Revd Dr Geoffrey Burn, Managing Chaplain of the Chaplaincy at HMP Rochester, offers insight, further resources and an invitation:

Session Four invites us to reflect on the life of Peter, and this session and the next explore how we are caught up in behaviours that damage us, friends and family, those in our community, and, ultimately, with the whole created order. They also invite us to explore the nature of forgiveness, repentance, reconciliation and justice.

Working in prison focuses sharply focuses some of these questions. In the Bible, God’s justice is active, putting things right. Too often I hear victims of crime being glad when someone is sent to prison as if that was going to put anything right. If we really think about what would make communities safe, on the whole this is not done by temporarily removing people who have committed crimes from the rest of the community, but by (re)establishing bonds of trust through the process of reconciliation.

Let me tell you about something that happened in our prison, with the names changed. After a period of preparation, Chris was brought together with Dave for what is called a ‘restorative justice conference’. Chris had burgled Dave. During the conversation, Dave told Chris that he was glad to have met him because up until then, whenever he went around his town, he was wondering if anyone that he was seeing was the person who had burgled his house. He also said that one of the things that Chris had taken was his laptop, which had photos of his father on it, and his father had subsequently died. The laptop would have been virtually worthless to sell, but Dave had lost the photos of his father forever. Whilst he was talking, Dave noted that Chris was full of remorse. He ended up saying to Chris that, when he was released from prison, if he ever wanted to have a chat, a ciggy and a cup of tea, then he could go round to his house for, after all, he knows where he lives! Dave also said that his son-in-law had a scaffolding firm, and if Chris needed a job – he was a scaffolder – when he left prison, he would try to get him a job. Neither Dave nor Chris is a Christian.

We should not be surprised when things like this happen, because God is at work in the world to bring reconciliation. Properly understood, reconciliation is a process involving both the offending and the offended parties. The offending party, which may be a group or even a nation, needs to come to the point of recognising that what it has done is wrong and want to put it right. Using an image from Miroslav Volf’s book, Exclusion and Embrace, this is like opening one’s arms to prepare for an embrace. This is the beginning of the process of repentance, for repentance is usually more than just an apology. The offended party, which again might be a group or a nation, needs to come to the point where it is willing to let go of what has happened, of wanting the future to stop being determined by the past. The willingness to offer this is again like opening one’s arms for an embrace.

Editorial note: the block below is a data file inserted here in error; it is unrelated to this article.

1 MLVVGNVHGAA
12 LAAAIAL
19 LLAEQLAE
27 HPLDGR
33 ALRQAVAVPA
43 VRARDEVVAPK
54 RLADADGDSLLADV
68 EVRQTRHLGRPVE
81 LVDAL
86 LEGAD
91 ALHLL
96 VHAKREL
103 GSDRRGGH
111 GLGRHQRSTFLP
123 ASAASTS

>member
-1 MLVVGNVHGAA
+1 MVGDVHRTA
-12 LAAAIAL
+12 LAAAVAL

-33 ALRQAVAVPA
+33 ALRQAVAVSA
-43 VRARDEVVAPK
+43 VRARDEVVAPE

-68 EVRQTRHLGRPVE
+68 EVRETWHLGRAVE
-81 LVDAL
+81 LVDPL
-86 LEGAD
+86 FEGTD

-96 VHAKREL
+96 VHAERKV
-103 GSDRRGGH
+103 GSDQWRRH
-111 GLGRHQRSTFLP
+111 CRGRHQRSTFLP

When the two parties are in this place, then they can begin to meet, to share their experiences of what has happened, and to begin to work out what needs to be done to go into the future together without the past continuing to destroy each party. The embrace of reconciliation is justice. It is important recognise that the reconciliation process can be initiated by either party. The nature of repentance and forgiveness in any particular case will only arise from the process of reconciliation, and so the nature of justice cannot be determined outside the process of reconciliation. That reconciliation can come, that justice can be established, is a gift of God, who is working to bring reconciliation in the world. Like what happened with Dave and Chris in the prison, this is often a surprise, something new, similar to how resurrection is not a repair job, nor is it getting back what was lost, but it is being given something new and unexpected.